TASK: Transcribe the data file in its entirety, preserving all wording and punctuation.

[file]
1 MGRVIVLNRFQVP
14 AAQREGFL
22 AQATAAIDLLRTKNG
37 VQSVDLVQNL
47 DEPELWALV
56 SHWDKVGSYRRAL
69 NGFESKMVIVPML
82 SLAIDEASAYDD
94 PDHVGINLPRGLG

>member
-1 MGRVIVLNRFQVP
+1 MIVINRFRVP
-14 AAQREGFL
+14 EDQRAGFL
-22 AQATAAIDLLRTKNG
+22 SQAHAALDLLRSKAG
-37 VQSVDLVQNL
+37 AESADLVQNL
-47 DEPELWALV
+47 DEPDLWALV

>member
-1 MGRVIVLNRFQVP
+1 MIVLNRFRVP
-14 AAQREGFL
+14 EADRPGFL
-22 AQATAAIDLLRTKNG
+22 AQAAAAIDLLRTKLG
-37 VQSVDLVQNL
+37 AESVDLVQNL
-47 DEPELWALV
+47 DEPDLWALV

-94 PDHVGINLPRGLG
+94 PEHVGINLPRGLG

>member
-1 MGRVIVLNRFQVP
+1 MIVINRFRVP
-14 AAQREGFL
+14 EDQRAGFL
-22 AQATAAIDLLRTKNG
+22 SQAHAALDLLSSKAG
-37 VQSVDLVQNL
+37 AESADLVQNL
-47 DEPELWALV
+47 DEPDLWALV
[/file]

1 MGRVIVLNRFQVP
14 AAQREGFL
22 AQATAAIDLLRTKNG
37 VQSVDLVQNL
47 DEPELWALV
56 SHWDKVGSYRRAL
69 NGFESKMVIVPML
82 SLAIDEASAYDD
94 PDHVGINLPRGLG

>member
-1 MGRVIVLNRFQVP
+1 MIVINRFRVP
-14 AAQREGFL
+14 EDQRAGFL
-22 AQATAAIDLLRTKNG
+22 SQAHAALDLLRSKAG
-37 VQSVDLVQNL
+37 AESADLVQNL
-47 DEPELWALV
+47 DEPDLWALV

>member
-1 MGRVIVLNRFQVP
+1 MIVLNRFRVP
-14 AAQREGFL
+14 EADRPGFL
-22 AQATAAIDLLRTKNG
+22 AQAAAAIDLLRTKLG
-37 VQSVDLVQNL
+37 AESVDLVQNL
-47 DEPELWALV
+47 DEPDLWALV

-94 PDHVGINLPRGLG
+94 PEHVGINLPRGLG

>member
-1 MGRVIVLNRFQVP
+1 MIVINRFRVP
-14 AAQREGFL
+14 EDQRAGFL
-22 AQATAAIDLLRTKNG
+22 SQAHAALDLLSSKAG
-37 VQSVDLVQNL
+37 AESADLVQNL
-47 DEPELWALV
+47 DEPDLWALV